Instacart expands to East Bay cities as part of continued growth effort
As it fights to dominate a crowded industry, on-demand grocery delivery startup Instacart is expanding its Bay Area presence to the far reaches of the East Bay while continuing to adjust its business model.
The San Francisco startup on Wednesday is set to announce that in addition to Oakland and Berkeley, it now serves Fremont, Union City, Lafayette, Concord, Walnut Creek, San Ramon, Livermore, Dublin and Pleasanton. That means Bay Area residents from Marin County to San Jose can use the app to order items from retail chains such as Whole Foods, Petco, Costco and Total Wine & More.
“The Bay Area’s our largest market,” said Siddhartha Agarwal, senior general manager for the company’s west coast region. “It’s our home market, and customers have been requesting us for quite a bit of time in these areas.”
The news comes as Instacart is racing to expand throughout the U.S. and has made major changes to its business model. Instacart overhauled its tipping policy, changed its revenue model, reclassified some of its workers and laid off others — twists and turns that illustrate the difficult road Instacart faces at it fights to beat out competition from rivals such as AmazonFresh and Postmates.
Industry experts say the on-demand delivery industry has become uncomfortably crowded, which could spell trouble for Instacart and others. Many of those companies likely will be consolidated in the coming years, said Steve Blank, a professor at UC Berkeley and lecturer at Stanford University who specializes in entrepreneurship.
“Not all of them will survive,” he said. “Now it’s a question of who has the best model and who has the best execution.”
Instacart makes a profit on every order, Agarwal said, operates in 29 markets and is launching in a new city every month. The company has raised $275 million in funding and is valued at $2 billion.
But as Instacart experiments with its business model, it hasn’t always received positive reactions. A change to the company’s tipping policy last month prompted a backlash online, with couriers attacking Instacart on Facebook and Twitter in a swarm of angry posts tagged with the hashtag “#WheresTheTipInstacart.”
The conflict started when Instacart replaced its prominent in-app tipping option with an optional 10 percent “service fee” that goes to Instacart instead of directly to the worker. The company says the money is used to increase the commission couriers make on each order, providing them with a steady stream of revenue instead of forcing them to rely on tips. Customers still can use the app to tip couriers directly, but the option is harder to find.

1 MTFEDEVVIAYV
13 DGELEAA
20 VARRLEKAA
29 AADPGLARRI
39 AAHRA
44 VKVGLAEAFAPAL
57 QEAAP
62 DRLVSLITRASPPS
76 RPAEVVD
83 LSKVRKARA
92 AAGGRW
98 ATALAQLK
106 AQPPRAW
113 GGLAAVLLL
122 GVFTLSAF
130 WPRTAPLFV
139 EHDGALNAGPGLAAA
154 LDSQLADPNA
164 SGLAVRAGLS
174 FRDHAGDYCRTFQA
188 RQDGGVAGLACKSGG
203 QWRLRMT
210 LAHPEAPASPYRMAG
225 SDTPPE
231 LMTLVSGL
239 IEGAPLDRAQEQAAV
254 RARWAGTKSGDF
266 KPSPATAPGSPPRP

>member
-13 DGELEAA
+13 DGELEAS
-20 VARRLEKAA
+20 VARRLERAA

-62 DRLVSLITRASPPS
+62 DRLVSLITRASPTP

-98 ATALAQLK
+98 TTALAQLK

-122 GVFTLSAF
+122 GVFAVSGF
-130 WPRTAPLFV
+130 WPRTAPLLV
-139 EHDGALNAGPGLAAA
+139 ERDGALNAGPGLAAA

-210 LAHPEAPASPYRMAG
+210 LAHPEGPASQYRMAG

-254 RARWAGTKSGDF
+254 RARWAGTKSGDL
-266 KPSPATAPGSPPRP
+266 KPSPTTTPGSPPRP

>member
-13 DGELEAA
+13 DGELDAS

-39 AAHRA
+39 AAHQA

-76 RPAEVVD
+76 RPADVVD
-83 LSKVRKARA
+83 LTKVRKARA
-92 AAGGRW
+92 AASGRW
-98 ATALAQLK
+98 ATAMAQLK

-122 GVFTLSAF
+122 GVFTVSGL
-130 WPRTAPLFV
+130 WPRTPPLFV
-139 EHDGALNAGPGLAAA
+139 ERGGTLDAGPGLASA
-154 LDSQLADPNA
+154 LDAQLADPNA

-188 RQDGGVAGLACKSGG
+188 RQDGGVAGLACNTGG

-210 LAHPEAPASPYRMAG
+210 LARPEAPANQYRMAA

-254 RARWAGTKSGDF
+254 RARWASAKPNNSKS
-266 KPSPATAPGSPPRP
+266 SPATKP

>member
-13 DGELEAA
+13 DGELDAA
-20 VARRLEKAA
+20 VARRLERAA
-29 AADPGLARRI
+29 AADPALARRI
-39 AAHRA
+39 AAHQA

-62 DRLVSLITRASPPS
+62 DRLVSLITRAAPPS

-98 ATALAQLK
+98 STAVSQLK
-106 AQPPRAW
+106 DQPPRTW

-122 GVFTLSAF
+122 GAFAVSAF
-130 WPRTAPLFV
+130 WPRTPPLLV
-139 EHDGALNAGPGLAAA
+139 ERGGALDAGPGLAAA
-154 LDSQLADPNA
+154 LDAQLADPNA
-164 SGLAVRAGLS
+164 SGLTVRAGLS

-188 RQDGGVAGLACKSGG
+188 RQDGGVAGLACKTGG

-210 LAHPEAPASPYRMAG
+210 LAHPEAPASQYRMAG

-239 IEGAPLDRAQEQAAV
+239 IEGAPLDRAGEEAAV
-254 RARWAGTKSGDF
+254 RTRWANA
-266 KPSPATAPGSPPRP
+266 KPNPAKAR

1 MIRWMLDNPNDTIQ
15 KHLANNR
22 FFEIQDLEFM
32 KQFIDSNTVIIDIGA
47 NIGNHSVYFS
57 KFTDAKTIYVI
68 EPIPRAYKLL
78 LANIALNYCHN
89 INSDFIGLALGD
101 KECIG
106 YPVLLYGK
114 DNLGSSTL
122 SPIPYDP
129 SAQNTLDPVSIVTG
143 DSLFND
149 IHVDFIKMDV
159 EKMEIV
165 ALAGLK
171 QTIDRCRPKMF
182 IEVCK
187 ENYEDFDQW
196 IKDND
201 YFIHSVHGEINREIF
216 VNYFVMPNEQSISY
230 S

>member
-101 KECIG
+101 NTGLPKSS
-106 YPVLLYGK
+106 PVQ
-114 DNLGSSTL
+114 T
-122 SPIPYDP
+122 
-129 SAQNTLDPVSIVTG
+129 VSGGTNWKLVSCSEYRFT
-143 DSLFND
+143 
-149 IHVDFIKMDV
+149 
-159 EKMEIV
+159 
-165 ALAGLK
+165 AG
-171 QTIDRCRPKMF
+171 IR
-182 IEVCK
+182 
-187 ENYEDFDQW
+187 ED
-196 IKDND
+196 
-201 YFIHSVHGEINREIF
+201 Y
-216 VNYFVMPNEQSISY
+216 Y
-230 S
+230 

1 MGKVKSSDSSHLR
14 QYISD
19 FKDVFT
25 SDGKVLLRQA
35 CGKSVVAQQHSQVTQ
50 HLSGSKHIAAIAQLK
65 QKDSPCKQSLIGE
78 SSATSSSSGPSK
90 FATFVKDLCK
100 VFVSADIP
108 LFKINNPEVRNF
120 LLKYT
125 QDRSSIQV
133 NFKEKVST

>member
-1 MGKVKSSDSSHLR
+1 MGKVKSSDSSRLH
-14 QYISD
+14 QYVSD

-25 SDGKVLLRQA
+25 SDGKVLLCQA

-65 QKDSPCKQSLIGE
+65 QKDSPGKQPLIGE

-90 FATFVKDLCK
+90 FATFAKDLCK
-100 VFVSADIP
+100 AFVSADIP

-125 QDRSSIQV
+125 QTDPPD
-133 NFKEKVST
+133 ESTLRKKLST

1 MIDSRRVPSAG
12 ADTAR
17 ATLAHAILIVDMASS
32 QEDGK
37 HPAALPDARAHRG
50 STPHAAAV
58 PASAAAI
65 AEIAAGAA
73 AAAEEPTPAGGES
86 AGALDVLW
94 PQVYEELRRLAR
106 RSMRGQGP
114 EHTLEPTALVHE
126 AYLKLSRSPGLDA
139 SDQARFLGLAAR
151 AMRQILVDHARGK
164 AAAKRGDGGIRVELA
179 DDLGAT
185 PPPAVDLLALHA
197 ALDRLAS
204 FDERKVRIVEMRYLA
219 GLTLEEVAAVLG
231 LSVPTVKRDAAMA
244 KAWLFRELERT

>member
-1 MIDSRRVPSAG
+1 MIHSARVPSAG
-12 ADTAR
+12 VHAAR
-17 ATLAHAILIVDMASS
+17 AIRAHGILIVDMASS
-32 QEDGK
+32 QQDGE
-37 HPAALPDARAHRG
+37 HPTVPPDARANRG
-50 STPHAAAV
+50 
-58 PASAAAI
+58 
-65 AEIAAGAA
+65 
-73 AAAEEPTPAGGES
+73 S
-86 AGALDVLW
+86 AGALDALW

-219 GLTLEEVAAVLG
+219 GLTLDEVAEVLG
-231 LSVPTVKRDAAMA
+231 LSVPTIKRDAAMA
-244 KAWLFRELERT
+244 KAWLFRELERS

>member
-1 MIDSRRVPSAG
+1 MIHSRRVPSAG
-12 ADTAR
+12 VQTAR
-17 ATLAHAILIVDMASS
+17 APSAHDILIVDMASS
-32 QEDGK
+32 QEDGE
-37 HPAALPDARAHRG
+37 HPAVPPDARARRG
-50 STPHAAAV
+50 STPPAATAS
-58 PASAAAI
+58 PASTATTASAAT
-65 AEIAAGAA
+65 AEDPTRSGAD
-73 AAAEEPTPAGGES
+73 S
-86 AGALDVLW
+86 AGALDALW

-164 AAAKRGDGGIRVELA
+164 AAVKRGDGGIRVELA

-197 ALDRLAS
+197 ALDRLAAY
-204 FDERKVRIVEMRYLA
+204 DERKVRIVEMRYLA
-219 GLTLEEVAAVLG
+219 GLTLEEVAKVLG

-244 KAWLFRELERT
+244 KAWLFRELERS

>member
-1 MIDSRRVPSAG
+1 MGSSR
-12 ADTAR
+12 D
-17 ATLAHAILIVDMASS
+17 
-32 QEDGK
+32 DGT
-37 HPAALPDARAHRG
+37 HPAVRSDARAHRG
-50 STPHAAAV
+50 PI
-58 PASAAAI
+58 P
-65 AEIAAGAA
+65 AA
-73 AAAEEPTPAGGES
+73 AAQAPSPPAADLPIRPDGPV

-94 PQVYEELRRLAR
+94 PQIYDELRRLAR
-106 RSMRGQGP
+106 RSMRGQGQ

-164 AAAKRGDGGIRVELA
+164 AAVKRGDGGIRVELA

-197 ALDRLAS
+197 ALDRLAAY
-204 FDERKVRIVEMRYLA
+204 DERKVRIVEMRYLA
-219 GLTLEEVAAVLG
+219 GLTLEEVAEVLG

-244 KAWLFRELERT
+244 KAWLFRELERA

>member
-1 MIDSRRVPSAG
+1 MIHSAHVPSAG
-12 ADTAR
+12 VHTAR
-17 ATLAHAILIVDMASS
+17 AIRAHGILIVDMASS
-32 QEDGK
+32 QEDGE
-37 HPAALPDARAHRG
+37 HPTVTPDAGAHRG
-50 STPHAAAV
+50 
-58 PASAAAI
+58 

Ultimately, Agarwal said, Instacart wants to keep its workers happy so they don’t defect to Uber, Postmates, or one of the dozens of other on-demand startups.
But Liz Temkin, who delivers groceries for Instacart full-time in the Santa Monica area, said she’s making less money because many customers no longer leave big tips. She used to make more than $200 a day, 60-year-old Temkin said. Now she barely hits $150.
“I’m working more hours just to keep my head above water,” she said.
In another major change, Instacart last year started charging companies like Pepsi and Nestle to advertise and push coupons on the app — a move that allows the startup to rely less on delivery fees. Now 15 percent of Instacart’s revenue comes from those deals, Agarwal said.
And last year, facing a lawsuit and pressure by employment activists, Instacart reclassified its in-store shoppers as part-time employees. Couriers who deliver the groceries, and workers who both shop and deliver, remain independent contractors.
Agarwal wouldn’t say how much the change cost the company in employee benefits. But he said the switch let Instacart train its shoppers on skills like how to choose an avocado and how to keep a customer’s rotisserie chicken hot while keeping the ice cream cold.
Agarwal added: “We feel really good about the benefit it’s had to the bottom line.”